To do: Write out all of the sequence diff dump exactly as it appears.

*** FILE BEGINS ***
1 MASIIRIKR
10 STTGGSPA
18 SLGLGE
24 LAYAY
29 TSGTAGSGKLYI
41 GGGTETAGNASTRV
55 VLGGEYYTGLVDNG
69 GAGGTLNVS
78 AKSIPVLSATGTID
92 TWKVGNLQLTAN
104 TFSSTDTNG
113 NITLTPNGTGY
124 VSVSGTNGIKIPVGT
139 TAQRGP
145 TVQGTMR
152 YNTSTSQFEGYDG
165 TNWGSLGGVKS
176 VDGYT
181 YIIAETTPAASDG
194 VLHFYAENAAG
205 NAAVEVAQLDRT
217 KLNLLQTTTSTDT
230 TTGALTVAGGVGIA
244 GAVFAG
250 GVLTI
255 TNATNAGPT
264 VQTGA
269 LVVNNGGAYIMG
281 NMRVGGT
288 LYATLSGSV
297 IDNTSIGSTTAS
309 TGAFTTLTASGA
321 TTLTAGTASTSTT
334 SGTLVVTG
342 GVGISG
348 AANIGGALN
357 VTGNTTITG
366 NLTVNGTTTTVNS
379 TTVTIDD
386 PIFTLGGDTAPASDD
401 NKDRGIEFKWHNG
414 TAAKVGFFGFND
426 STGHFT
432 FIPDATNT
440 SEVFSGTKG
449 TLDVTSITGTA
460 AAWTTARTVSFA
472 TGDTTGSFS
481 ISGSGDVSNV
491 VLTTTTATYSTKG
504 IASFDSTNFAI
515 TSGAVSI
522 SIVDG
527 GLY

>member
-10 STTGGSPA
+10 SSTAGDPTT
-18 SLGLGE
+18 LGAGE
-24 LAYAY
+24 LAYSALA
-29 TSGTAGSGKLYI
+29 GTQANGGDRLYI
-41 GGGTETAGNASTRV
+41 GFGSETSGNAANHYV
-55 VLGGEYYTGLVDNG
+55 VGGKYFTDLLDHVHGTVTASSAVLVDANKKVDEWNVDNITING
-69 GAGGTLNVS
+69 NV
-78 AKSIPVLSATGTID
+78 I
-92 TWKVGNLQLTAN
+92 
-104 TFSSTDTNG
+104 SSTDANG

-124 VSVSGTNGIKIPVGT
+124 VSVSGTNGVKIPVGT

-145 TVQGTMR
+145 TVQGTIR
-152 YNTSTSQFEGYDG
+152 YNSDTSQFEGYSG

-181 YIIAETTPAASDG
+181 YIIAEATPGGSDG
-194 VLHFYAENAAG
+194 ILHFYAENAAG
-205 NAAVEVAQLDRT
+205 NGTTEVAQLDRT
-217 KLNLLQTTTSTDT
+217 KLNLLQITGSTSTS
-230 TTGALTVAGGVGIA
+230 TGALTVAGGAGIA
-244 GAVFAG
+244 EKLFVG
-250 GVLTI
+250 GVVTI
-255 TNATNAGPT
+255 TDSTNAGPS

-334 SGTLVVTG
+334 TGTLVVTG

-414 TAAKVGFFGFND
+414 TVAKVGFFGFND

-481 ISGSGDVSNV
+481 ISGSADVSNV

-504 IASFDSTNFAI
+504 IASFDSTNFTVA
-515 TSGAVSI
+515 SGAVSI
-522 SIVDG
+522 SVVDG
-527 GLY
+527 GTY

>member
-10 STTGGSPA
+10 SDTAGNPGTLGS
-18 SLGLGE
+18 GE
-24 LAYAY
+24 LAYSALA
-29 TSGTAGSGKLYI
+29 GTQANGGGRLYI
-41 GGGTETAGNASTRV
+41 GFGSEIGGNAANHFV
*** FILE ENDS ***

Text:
1 MASIIRIKR
10 STTGGSPA
18 SLGLGE
24 LAYAY
29 TSGTAGSGKLYI
41 GGGTETAGNASTRV
55 VLGGEYYTGLVDNG
69 GAGGTLNVS
78 AKSIPVLSATGTID
92 TWKVGNLQLTAN
104 TFSSTDTNG
113 NITLTPNGTGY
124 VSVSGTNGIKIPVGT
139 TAQRGP
145 TVQGTMR
152 YNTSTSQFEGYDG
165 TNWGSLGGVKS
176 VDGYT
181 YIIAETTPAASDG
194 VLHFYAENAAG
205 NAAVEVAQLDRT
217 KLNLLQTTTSTDT
230 TTGALTVAGGVGIA
244 GAVFAG
250 GVLTI
255 TNATNAGPT
264 VQTGA
269 LVVNNGGAYIMG
281 NMRVGGT
288 LYATLSGSV
297 IDNTSIGSTTAS
309 TGAFTTLTASGA
321 TTLTAGTASTSTT
334 SGTLVVTG
342 GVGISG
348 AANIGGALN
357 VTGNTTITG
366 NLTVNGTTTTVNS
379 TTVTIDD
386 PIFTLGGDTAPASDD
401 NKDRGIEFKWHNG
414 TAAKVGFFGFND
426 STGHFT
432 FIPDATNT
440 SEVFSGTKG
449 TLDVTSITGTA
460 AAWTTARTVSFA
472 TGDTTGSFS
481 ISGSGDVSNV
491 VLTTTTATYSTKG
504 IASFDSTNFAI
515 TSGAVSI
522 SIVDG
527 GLY

>member
-10 STTGGSPA
+10 SSTAGDPTT
-18 SLGLGE
+18 LGAGE
-24 LAYAY
+24 LAYSALA
-29 TSGTAGSGKLYI
+29 GTQANGGDRLYI
-41 GGGTETAGNASTRV
+41 GFGSETSGNAANHYV
-55 VLGGEYYTGLVDNG
+55 VGGKYFTDLLDHVHGTVTASSAVLVDANKKVDEWNVDNITING
-69 GAGGTLNVS
+69 NV
-78 AKSIPVLSATGTID
+78 I
-92 TWKVGNLQLTAN
+92 
-104 TFSSTDTNG
+104 SSTDANG

-124 VSVSGTNGIKIPVGT
+124 VSVSGTNGVKIPVGT

-145 TVQGTMR
+145 TVQGTIR
-152 YNTSTSQFEGYDG
+152 YNSDTSQFEGYSG

-181 YIIAETTPAASDG
+181 YIIAEATPGGSDG
-194 VLHFYAENAAG
+194 ILHFYAENAAG
-205 NAAVEVAQLDRT
+205 NGTTEVAQLDRT
-217 KLNLLQTTTSTDT
+217 KLNLLQITGSTSTS
-230 TTGALTVAGGVGIA
+230 TGALTVAGGAGIA
-244 GAVFAG
+244 EKLFVG
-250 GVLTI
+250 GVVTI
-255 TNATNAGPT
+255 TDSTNAGPS

-334 SGTLVVTG
+334 TGTLVVTG

-414 TAAKVGFFGFND
+414 TVAKVGFFGFND

-481 ISGSGDVSNV
+481 ISGSADVSNV

-504 IASFDSTNFAI
+504 IASFDSTNFTVA
-515 TSGAVSI
+515 SGAVSI
-522 SIVDG
+522 SVVDG
-527 GLY
+527 GTY

>member
-10 STTGGSPA
+10 SDTAGNPGTLGS
-18 SLGLGE
+18 GE
-24 LAYAY
+24 LAYSALA
-29 TSGTAGSGKLYI
+29 GTQANGGGRLYI
-41 GGGTETAGNASTRV
+41 GFGSEIGGNAANHFV